The Difference Between Whole and Term Life Insurance

Smart financial planning involves taking the time to make sure that the family’s assets are maximized to their fullest extent and protected. One of the ways that you can make sure that your family is protected in the event of an emergency is by purchasing a life insurance policy. Life insurance will provide coverage and help to prevent financial hardship for the surviving family members.

Let’s take a look at the two most common types of life insurance:

Term Life Insurance

Term life insurance is the easiest form of life insurance to get. Term life insurance can be purchased from any major life insurance carrier and can last for as short as a year or for 30 years. It is up to the policyholder and the insurance carrier to decide on the term of the policy. One of the reasons why term insurance is so popular is because it is so affordable compared to other life insurance policies. Term insurance is the cheapest insurance that you can get since it does eventually expire at some point and time, and benefits are only paid if the insured dies before the term of the policy is up. Term insurance can get more costly if you need to buy a policy at an older age.

Whole Life Insurance

Whole life insurance is a more expensive version of life insurance but it comes with a whole lot more benefits. Whole life insurance can be more expensive when you are younger but can also cost you less as you get older. One of the big advantages of whole life insurance is the fact that it comes with a guaranteed death benefit and the policy also has a cash value. You can borrow against the policy or sell the policy based on the cash value built up. This keeps you from losing all of your money if you choose to let the policy lapse. Then again, if you are looking to cut costs and/or aren’t concerned about having a permanent policy, you may want to avoid whole life insurance policies altogether.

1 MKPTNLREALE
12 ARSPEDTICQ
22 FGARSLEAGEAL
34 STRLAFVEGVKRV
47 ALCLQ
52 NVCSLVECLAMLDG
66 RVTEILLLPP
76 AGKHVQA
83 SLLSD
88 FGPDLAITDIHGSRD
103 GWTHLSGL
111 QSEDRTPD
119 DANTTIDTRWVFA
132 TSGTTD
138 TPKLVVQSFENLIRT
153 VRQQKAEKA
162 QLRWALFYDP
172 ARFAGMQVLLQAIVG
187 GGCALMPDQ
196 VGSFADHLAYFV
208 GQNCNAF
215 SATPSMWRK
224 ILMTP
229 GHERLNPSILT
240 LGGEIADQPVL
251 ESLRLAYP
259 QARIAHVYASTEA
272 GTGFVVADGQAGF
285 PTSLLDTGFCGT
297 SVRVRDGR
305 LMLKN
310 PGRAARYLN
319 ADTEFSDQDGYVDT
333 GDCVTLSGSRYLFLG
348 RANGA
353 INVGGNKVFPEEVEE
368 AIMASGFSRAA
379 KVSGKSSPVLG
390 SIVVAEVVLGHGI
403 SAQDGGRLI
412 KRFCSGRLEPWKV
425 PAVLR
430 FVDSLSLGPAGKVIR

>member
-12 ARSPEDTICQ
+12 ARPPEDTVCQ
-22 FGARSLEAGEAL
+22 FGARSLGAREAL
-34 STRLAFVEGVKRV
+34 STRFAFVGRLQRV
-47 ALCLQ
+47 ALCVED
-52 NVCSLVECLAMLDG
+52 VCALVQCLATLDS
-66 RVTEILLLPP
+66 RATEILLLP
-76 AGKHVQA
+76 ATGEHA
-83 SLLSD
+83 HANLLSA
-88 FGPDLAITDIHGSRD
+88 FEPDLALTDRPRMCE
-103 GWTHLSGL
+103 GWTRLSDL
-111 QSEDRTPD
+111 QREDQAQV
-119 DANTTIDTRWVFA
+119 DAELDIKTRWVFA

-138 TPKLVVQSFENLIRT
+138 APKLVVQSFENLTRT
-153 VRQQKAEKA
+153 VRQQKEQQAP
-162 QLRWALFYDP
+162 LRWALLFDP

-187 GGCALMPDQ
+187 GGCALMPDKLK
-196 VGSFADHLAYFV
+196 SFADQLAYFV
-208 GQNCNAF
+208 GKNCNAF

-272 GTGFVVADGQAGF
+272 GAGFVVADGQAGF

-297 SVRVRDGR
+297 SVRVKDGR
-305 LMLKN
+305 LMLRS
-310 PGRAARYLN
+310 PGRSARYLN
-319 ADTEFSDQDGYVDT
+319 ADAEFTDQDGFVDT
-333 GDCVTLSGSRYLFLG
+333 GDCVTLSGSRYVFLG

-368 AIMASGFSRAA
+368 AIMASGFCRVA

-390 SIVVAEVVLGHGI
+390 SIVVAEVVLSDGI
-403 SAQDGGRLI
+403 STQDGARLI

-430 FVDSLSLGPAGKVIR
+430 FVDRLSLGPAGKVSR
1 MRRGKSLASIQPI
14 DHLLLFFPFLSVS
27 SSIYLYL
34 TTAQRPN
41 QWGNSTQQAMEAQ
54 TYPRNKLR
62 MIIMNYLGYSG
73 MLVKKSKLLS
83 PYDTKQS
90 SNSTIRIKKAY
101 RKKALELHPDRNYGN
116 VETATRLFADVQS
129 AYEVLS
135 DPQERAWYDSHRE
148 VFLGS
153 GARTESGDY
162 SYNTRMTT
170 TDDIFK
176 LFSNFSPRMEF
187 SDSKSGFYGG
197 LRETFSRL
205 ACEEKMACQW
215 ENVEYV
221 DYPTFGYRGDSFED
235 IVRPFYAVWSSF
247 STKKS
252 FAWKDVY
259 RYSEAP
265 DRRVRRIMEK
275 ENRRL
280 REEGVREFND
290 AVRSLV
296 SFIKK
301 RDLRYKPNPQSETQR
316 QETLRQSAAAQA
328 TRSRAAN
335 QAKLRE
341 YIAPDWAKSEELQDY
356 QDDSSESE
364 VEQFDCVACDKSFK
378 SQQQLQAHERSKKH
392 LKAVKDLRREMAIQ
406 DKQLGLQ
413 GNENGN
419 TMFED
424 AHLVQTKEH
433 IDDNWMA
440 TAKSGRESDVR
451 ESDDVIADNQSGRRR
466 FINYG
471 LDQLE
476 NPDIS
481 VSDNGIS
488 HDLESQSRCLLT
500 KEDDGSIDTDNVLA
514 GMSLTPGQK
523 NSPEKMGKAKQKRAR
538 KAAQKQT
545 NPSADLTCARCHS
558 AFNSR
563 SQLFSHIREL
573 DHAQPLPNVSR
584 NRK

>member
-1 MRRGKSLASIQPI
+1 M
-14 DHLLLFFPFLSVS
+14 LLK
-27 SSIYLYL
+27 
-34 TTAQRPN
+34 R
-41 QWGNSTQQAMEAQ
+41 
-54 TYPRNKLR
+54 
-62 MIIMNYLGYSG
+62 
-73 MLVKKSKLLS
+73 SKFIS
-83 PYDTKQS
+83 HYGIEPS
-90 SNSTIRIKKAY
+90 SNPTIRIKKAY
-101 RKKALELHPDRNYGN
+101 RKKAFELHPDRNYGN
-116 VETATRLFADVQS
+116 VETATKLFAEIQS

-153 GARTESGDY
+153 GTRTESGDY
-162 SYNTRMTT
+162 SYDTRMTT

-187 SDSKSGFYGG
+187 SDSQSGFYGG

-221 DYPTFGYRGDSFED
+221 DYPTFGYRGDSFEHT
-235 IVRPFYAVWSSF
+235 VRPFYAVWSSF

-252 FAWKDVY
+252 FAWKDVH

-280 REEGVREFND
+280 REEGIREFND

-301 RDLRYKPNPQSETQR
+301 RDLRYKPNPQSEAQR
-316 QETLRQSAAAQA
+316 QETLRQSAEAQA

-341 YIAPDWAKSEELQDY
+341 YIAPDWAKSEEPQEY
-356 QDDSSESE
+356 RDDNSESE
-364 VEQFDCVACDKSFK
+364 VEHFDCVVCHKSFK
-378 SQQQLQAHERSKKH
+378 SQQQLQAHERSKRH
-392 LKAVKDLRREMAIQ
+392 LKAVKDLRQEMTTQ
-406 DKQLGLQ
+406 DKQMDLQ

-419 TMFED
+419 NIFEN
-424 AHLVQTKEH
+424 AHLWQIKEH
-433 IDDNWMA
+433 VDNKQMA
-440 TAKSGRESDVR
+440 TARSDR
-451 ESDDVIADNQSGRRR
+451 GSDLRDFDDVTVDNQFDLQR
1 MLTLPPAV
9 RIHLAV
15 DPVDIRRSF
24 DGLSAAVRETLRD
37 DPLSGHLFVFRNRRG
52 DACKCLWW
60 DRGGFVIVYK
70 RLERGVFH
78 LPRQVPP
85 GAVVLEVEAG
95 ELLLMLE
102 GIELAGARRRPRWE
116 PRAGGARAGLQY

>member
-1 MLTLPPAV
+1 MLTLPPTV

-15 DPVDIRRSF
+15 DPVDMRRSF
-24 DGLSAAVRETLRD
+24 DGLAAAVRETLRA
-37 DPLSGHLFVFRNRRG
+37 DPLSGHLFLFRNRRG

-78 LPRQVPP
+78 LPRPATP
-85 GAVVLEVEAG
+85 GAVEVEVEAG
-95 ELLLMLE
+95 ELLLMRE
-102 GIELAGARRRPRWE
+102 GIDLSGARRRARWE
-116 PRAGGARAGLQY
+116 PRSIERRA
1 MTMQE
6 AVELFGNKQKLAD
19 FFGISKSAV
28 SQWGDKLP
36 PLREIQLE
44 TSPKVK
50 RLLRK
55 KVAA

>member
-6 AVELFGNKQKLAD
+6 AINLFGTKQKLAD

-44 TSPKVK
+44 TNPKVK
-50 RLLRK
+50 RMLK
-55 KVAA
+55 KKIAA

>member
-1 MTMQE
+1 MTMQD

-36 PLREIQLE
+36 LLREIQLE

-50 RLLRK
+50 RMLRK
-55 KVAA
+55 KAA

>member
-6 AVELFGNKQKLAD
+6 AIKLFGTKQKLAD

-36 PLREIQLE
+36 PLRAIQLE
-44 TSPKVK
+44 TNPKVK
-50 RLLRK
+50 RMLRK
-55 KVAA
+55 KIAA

In the end, choosing the best insurance policy for you will depend upon your budget and your needs.

Photo Credit: Phillie Casablanca


  1. 1

    DC says

    If you are good at managing your money and saving for retirement and other life expenses, then the strategy suggested by Consumer Reports is to buy term life insurance when you are youngish (20’s, 30’s) to cover your loved ones if you die unexpectedly when you have relatively little savings.

    As you approach retirement age (50’s, 60’s), life insurance becomes less important — you have that nest egg saved up — and can drop your term policies when they become too expensive to carry.

    • 2

      Len Penzo says

      Agreed, DC. It is my opinion that life insurance is for the young only — to provide for a young family in case of an unexpected/early death. Once the kids are out of the house and on their own, it becomes much less important. I’ve carried term life for since I was 22. It is a 30 year policy, and will expire in 5 years. I will not get any additional life insurance after that, as my last kid will be graduating from high school and it won’t be needed anymore.

      • 3

        DC says

        Ah, but then there is college. When my own term life policy came up, the company offered a renewal at 10, 20, or 30 years. Like you, my original plan was to not renew, but in the end I decided to go with the 10 year extension – the cheapest option – which carries me into my mid-60’s.

        My thinking is, if I kick it, the payout will be a better deal than student slave loans.

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